Of most concern is the sharp increase in the numbers of unconvicted people on remand - an increase of 1,500 over the past four months - who are swelling prison numbers to bursting point.
Last week's surge put the total prison population in England and Wales at 47,764 - 450 more than the country's jails are built to hold, and leaving 95 prisoners in costly and inappropriate police cells.
The population rise comes at a time when the numbers of bail hostels are being cut, yet six out of 10 of those remanded to prison will end up being acquitted or given a non- custodial sentence and the costs of keeping someone in jail at up to pounds 560 a week is nearly four times the pounds 150-a-week price for a hostel place.
Concerns over hostel closures have been expressed from Co Durham, where lawyers and magistrates have protested, to Devon, where a senior prison department official has warned of the 'risks of over- straining a very stretched' prison service.
Harry Fletcher, of the National Association of Probation Officers, said: 'The reason behind this extraordinary and damaging rise must be the courts' response to the Home Secretary's get-tough policy and crackdown on so-called bail bandits - but the reality is the vast majority of people do not reoffend'.
Frances Crook, director of the Howard League, which yesterday published a survey of prison practice in 23 countries, accused Michael Howard of 'ineffective and hysterical tough posturing'. The league's survey showed the total number in jails throughout the UK was 52,830, compared with Germany at 49,658, France at 48,675 and Turkey at 26,544.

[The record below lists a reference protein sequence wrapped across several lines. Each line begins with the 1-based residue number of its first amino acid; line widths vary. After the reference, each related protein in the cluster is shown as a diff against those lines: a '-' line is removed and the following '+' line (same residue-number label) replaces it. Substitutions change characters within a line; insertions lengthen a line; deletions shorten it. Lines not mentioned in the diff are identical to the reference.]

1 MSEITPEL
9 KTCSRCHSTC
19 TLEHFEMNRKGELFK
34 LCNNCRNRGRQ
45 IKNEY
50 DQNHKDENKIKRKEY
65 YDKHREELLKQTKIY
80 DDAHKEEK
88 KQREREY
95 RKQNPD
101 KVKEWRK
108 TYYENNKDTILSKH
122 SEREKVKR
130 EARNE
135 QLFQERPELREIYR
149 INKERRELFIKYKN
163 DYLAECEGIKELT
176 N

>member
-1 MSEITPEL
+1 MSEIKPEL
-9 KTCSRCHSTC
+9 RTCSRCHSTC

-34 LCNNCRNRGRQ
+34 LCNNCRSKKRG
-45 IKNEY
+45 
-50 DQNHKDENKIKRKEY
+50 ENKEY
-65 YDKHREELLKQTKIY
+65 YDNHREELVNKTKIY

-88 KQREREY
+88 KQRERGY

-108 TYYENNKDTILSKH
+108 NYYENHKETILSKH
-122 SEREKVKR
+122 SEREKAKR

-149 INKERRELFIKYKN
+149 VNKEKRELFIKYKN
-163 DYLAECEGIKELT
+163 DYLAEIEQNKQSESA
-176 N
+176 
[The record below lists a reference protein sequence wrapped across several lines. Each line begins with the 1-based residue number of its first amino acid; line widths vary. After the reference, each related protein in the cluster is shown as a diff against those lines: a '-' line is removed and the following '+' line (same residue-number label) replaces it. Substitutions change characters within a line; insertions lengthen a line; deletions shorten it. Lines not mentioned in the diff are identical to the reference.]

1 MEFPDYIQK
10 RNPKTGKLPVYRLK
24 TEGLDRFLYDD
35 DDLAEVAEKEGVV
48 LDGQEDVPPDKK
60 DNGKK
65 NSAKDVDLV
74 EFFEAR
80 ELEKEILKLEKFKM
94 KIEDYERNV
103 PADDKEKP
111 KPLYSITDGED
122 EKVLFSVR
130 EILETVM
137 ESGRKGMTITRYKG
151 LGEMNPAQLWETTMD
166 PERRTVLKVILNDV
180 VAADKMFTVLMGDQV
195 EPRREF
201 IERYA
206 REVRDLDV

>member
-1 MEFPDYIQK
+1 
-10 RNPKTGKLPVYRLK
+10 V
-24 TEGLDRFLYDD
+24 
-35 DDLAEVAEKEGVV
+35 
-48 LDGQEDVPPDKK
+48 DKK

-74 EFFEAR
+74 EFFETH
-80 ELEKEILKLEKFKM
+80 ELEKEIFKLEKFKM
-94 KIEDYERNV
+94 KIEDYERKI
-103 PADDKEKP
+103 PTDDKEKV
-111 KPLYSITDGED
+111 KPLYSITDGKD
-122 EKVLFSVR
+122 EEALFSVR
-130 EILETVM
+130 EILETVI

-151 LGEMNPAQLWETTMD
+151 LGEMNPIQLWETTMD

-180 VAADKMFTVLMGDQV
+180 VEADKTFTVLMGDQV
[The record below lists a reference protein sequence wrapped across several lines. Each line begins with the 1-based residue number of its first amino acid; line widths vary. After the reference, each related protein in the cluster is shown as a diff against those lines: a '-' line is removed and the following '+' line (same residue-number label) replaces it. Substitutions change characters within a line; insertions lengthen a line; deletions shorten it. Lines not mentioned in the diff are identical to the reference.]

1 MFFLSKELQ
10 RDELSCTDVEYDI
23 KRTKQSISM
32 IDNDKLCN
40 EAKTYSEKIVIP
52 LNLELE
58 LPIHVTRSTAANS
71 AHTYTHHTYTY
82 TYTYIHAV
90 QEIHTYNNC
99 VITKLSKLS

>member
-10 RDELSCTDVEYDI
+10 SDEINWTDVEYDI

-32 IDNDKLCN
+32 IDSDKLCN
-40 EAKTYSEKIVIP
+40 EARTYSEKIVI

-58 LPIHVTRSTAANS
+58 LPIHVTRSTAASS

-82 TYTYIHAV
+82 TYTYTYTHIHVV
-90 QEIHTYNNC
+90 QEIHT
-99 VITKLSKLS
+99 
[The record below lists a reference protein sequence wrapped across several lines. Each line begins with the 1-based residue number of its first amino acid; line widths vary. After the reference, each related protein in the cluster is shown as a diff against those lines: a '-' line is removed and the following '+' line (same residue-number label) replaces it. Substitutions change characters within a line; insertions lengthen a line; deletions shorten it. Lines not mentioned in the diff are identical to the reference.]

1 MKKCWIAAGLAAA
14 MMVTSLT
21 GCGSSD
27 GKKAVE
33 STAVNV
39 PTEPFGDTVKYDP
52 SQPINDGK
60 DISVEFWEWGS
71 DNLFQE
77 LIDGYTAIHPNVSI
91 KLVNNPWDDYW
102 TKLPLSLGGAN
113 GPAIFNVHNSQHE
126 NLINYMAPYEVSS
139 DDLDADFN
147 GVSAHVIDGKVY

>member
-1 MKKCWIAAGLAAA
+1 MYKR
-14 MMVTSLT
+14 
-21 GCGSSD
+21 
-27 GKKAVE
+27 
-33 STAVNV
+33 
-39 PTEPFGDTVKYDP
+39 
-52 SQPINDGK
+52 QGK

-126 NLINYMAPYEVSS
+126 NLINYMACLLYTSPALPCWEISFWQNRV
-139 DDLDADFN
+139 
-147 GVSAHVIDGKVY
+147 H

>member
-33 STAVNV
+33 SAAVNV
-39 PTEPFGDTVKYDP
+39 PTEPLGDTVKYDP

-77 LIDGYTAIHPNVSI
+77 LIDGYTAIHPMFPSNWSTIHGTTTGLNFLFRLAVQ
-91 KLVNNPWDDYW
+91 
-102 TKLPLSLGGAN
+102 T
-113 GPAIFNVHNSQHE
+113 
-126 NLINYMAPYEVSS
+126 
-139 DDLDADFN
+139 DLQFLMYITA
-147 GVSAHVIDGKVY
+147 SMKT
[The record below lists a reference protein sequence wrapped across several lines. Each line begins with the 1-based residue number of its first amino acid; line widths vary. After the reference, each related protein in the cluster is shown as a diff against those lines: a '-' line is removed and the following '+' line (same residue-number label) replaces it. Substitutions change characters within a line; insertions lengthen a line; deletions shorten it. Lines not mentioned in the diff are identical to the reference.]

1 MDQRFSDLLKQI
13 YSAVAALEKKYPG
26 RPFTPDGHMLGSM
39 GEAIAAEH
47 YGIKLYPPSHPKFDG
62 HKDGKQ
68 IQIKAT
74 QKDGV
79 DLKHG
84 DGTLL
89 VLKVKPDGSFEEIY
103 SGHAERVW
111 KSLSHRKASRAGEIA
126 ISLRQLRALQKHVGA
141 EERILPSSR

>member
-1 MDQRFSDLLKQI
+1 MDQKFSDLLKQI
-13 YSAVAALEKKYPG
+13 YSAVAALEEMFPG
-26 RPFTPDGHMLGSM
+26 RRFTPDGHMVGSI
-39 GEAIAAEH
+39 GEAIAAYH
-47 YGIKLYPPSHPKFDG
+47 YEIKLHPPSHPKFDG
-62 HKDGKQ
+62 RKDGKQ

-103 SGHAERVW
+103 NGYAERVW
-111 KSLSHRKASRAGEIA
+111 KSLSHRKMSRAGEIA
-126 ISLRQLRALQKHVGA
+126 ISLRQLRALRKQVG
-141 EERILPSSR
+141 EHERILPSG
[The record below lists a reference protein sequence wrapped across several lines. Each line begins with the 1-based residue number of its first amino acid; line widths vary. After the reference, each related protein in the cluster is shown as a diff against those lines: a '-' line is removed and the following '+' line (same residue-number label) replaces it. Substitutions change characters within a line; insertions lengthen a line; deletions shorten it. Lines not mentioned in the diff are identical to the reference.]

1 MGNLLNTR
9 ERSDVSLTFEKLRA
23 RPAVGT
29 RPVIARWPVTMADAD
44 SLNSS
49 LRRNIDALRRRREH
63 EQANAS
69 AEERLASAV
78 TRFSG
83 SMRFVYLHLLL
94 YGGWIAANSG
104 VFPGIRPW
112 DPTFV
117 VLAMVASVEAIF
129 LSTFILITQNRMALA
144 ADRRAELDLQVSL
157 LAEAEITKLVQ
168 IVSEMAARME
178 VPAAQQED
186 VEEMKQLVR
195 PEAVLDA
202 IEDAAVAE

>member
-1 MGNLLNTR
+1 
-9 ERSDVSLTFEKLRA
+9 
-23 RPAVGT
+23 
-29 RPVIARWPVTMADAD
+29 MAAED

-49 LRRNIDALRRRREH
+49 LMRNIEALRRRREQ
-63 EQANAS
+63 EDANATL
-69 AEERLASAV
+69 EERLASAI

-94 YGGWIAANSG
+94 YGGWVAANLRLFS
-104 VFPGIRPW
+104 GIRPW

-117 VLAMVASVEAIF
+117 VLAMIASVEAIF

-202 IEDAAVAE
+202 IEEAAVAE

The UK comes second only to Hungary in the number of people detained per 100,000 inhabitants. Hungary holds 146 per 100,000, compared to 92.1 in the UK, 78.8 for Germany and 56 for Italy.
Ms Crook said the Government had put prison at the centre of its criminal justice policies, which relied on punishment and retribution, for a decade. 'This gross over- use of prison is a matter of national shame.'
The prison population had until the beginning of this year been rising at around a rate of 500 a month from a low of just over 40,000 in early 1993. Then both Labour and the Conservatives put law and order at the top of their political agendas as crime rates continued to escalate, and courts appeared to react with tougher penalties.
There was the usual seasonal lull before Christmas when the population dropped and yesterday a Prison Service spokesman said the dramatic increase so far this year was simply a response to the courts getting back to full business after the Christmas recess. He added that most of the overcrowding problems were contained in the North-west, where repairs at Strangeways prison, the scene of 1991 riots, were putting strains on other jails.
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